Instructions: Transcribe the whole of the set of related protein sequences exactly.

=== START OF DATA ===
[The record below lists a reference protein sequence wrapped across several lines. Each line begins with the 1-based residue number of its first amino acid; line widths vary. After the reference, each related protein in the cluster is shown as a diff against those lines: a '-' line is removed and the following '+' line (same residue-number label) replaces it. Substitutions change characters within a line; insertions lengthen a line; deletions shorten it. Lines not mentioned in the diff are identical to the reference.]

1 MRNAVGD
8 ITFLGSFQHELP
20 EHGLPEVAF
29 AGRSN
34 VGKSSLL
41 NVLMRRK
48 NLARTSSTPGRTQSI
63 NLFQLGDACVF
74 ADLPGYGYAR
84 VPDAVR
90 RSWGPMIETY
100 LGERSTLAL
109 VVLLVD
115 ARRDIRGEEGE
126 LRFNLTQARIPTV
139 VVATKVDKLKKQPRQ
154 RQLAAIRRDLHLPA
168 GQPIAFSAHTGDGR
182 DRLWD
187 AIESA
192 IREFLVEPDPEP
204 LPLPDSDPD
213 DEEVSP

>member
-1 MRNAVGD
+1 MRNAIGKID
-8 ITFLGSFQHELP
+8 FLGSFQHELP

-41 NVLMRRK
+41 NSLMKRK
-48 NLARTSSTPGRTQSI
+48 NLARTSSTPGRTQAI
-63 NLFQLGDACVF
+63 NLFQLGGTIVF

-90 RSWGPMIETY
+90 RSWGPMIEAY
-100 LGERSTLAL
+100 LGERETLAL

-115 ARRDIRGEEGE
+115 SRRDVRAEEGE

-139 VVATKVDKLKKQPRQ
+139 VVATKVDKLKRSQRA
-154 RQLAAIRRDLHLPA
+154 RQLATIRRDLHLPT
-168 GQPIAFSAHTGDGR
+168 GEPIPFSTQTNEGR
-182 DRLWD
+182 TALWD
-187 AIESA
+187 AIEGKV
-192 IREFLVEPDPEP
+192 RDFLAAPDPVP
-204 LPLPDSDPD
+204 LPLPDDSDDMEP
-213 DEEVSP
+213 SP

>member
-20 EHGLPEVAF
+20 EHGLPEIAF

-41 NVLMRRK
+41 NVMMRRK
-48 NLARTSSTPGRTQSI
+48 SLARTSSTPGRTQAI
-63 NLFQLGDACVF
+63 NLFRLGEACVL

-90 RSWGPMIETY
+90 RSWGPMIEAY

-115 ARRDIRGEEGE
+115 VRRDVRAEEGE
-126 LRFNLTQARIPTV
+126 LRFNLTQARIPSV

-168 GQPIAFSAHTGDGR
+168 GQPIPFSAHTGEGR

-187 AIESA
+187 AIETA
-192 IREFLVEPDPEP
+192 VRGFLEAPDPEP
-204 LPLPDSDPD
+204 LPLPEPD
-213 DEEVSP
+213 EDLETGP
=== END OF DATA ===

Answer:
[The record below lists a reference protein sequence wrapped across several lines. Each line begins with the 1-based residue number of its first amino acid; line widths vary. After the reference, each related protein in the cluster is shown as a diff against those lines: a '-' line is removed and the following '+' line (same residue-number label) replaces it. Substitutions change characters within a line; insertions lengthen a line; deletions shorten it. Lines not mentioned in the diff are identical to the reference.]

1 MRNAVGD
8 ITFLGSFQHELP
20 EHGLPEVAF
29 AGRSN
34 VGKSSLL
41 NVLMRRK
48 NLARTSSTPGRTQSI
63 NLFQLGDACVF
74 ADLPGYGYAR
84 VPDAVR
90 RSWGPMIETY
100 LGERSTLAL
109 VVLLVD
115 ARRDIRGEEGE
126 LRFNLTQARIPTV
139 VVATKVDKLKKQPRQ
154 RQLAAIRRDLHLPA
168 GQPIAFSAHTGDGR
182 DRLWD
187 AIESA
192 IREFLVEPDPEP
204 LPLPDSDPD
213 DEEVSP

>member
-1 MRNAVGD
+1 MRNAIGKID
-8 ITFLGSFQHELP
+8 FLGSFQHELP

-41 NVLMRRK
+41 NSLMKRK
-48 NLARTSSTPGRTQSI
+48 NLARTSSTPGRTQAI
-63 NLFQLGDACVF
+63 NLFQLGGTIVF

-90 RSWGPMIETY
+90 RSWGPMIEAY
-100 LGERSTLAL
+100 LGERETLAL

-115 ARRDIRGEEGE
+115 SRRDVRAEEGE

-139 VVATKVDKLKKQPRQ
+139 VVATKVDKLKRSQRA
-154 RQLAAIRRDLHLPA
+154 RQLATIRRDLHLPT
-168 GQPIAFSAHTGDGR
+168 GEPIPFSTQTNEGR
-182 DRLWD
+182 TALWD
-187 AIESA
+187 AIEGKV
-192 IREFLVEPDPEP
+192 RDFLAAPDPVP
-204 LPLPDSDPD
+204 LPLPDDSDDMEP
-213 DEEVSP
+213 SP

>member
-20 EHGLPEVAF
+20 EHGLPEIAF

-41 NVLMRRK
+41 NVMMRRK
-48 NLARTSSTPGRTQSI
+48 SLARTSSTPGRTQAI
-63 NLFQLGDACVF
+63 NLFRLGEACVL

-90 RSWGPMIETY
+90 RSWGPMIEAY

-115 ARRDIRGEEGE
+115 VRRDVRAEEGE
-126 LRFNLTQARIPTV
+126 LRFNLTQARIPSV

-168 GQPIAFSAHTGDGR
+168 GQPIPFSAHTGEGR

-187 AIESA
+187 AIETA
-192 IREFLVEPDPEP
+192 VRGFLEAPDPEP
-204 LPLPDSDPD
+204 LPLPEPD
-213 DEEVSP
+213 EDLETGP